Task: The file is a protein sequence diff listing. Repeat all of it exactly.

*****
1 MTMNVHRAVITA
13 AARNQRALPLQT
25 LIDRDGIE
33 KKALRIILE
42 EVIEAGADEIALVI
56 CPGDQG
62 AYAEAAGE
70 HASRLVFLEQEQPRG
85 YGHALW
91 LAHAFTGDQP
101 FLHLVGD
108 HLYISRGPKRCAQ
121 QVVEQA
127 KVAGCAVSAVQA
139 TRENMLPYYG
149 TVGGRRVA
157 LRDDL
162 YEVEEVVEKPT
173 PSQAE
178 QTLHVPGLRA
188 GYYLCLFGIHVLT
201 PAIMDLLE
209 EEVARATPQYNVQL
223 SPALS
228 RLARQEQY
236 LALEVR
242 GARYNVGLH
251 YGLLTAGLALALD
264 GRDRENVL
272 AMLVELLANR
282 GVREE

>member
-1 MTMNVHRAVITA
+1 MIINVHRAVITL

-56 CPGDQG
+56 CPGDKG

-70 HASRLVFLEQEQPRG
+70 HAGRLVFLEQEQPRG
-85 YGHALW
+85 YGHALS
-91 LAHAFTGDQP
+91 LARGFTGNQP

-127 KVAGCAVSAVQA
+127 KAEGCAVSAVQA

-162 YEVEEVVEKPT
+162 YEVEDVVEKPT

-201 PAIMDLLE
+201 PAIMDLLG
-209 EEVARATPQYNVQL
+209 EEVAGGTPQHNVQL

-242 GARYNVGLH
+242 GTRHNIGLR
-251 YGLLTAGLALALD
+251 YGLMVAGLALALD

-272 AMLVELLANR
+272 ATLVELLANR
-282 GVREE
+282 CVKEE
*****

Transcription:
1 MTMNVHRAVITA
13 AARNQRALPLQT
25 LIDRDGIE
33 KKALRIILE
42 EVIEAGADEIALVI
56 CPGDQG
62 AYAEAAGE
70 HASRLVFLEQEQPRG
85 YGHALW
91 LAHAFTGDQP
101 FLHLVGD
108 HLYISRGPKRCAQ
121 QVVEQA
127 KVAGCAVSAVQA
139 TRENMLPYYG
149 TVGGRRVA
157 LRDDL
162 YEVEEVVEKPT
173 PSQAE
178 QTLHVPGLRA
188 GYYLCLFGIHVLT
201 PAIMDLLE
209 EEVARATPQYNVQL
223 SPALS
228 RLARQEQY
236 LALEVR
242 GARYNVGLH
251 YGLLTAGLALALD
264 GRDRENVL
272 AMLVELLANR
282 GVREE

>member
-1 MTMNVHRAVITA
+1 MIINVHRAVITL

-56 CPGDQG
+56 CPGDKG

-70 HASRLVFLEQEQPRG
+70 HAGRLVFLEQEQPRG
-85 YGHALW
+85 YGHALS
-91 LAHAFTGDQP
+91 LARGFTGNQP

-127 KVAGCAVSAVQA
+127 KAEGCAVSAVQA

-162 YEVEEVVEKPT
+162 YEVEDVVEKPT

-201 PAIMDLLE
+201 PAIMDLLG
-209 EEVARATPQYNVQL
+209 EEVAGGTPQHNVQL

-242 GARYNVGLH
+242 GTRHNIGLR
-251 YGLLTAGLALALD
+251 YGLMVAGLALALD

-272 AMLVELLANR
+272 ATLVELLANR
-282 GVREE
+282 CVKEE